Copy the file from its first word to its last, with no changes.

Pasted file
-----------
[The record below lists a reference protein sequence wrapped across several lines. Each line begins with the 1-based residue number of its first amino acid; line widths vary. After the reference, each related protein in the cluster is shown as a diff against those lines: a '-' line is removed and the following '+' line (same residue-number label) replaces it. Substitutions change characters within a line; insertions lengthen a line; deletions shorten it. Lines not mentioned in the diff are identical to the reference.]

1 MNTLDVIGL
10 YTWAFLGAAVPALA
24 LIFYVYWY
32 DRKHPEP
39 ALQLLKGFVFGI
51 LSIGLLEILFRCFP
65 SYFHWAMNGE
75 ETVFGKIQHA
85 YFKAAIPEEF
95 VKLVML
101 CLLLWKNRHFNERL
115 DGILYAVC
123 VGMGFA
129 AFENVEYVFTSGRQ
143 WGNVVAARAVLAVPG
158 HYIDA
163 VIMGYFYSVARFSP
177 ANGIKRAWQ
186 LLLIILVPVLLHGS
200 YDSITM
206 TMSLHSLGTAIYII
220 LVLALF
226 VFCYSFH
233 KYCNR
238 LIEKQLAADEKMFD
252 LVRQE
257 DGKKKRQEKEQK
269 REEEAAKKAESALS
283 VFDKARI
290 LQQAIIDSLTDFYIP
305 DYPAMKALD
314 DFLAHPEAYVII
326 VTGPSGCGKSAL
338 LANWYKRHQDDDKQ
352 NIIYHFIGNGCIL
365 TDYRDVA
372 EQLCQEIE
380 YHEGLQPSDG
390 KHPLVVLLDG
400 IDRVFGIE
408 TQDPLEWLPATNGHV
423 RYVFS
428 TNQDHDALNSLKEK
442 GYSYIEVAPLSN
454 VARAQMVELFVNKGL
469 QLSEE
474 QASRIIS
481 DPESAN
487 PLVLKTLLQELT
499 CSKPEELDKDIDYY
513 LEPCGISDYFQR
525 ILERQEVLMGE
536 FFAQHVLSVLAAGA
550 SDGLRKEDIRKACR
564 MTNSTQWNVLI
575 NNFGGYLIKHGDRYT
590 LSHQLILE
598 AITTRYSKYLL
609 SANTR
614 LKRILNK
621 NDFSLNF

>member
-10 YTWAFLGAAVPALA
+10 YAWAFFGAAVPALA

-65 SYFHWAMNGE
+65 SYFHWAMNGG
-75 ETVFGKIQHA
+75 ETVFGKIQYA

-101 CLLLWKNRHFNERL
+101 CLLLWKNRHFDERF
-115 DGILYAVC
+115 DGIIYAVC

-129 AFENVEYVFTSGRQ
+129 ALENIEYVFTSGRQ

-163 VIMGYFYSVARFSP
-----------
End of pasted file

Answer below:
[The record below lists a reference protein sequence wrapped across several lines. Each line begins with the 1-based residue number of its first amino acid; line widths vary. After the reference, each related protein in the cluster is shown as a diff against those lines: a '-' line is removed and the following '+' line (same residue-number label) replaces it. Substitutions change characters within a line; insertions lengthen a line; deletions shorten it. Lines not mentioned in the diff are identical to the reference.]

1 MNTLDVIGL
10 YTWAFLGAAVPALA
24 LIFYVYWY
32 DRKHPEP
39 ALQLLKGFVFGI
51 LSIGLLEILFRCFP
65 SYFHWAMNGE
75 ETVFGKIQHA
85 YFKAAIPEEF
95 VKLVML
101 CLLLWKNRHFNERL
115 DGILYAVC
123 VGMGFA
129 AFENVEYVFTSGRQ
143 WGNVVAARAVLAVPG
158 HYIDA
163 VIMGYFYSVARFSP
177 ANGIKRAWQ
186 LLLIILVPVLLHGS
200 YDSITM
206 TMSLHSLGTAIYII
220 LVLALF
226 VFCYSFH
233 KYCNR
238 LIEKQLAADEKMFD
252 LVRQE
257 DGKKKRQEKEQK
269 REEEAAKKAESALS
283 VFDKARI
290 LQQAIIDSLTDFYIP
305 DYPAMKALD
314 DFLAHPEAYVII
326 VTGPSGCGKSAL
338 LANWYKRHQDDDKQ
352 NIIYHFIGNGCIL
365 TDYRDVA
372 EQLCQEIE
380 YHEGLQPSDG
390 KHPLVVLLDG
400 IDRVFGIE
408 TQDPLEWLPATNGHV
423 RYVFS
428 TNQDHDALNSLKEK
442 GYSYIEVAPLSN
454 VARAQMVELFVNKGL
469 QLSEE
474 QASRIIS
481 DPESAN
487 PLVLKTLLQELT
499 CSKPEELDKDIDYY
513 LEPCGISDYFQR
525 ILERQEVLMGE
536 FFAQHVLSVLAAGA
550 SDGLRKEDIRKACR
564 MTNSTQWNVLI
575 NNFGGYLIKHGDRYT
590 LSHQLILE
598 AITTRYSKYLL
609 SANTR
614 LKRILNK
621 NDFSLNF

>member
-10 YTWAFLGAAVPALA
+10 YAWAFFGAAVPALA

-65 SYFHWAMNGE
+65 SYFHWAMNGG
-75 ETVFGKIQHA
+75 ETVFGKIQYA

-101 CLLLWKNRHFNERL
+101 CLLLWKNRHFDERF
-115 DGILYAVC
+115 DGIIYAVC

-129 AFENVEYVFTSGRQ
+129 ALENIEYVFTSGRQ

-163 VIMGYFYSVARFSP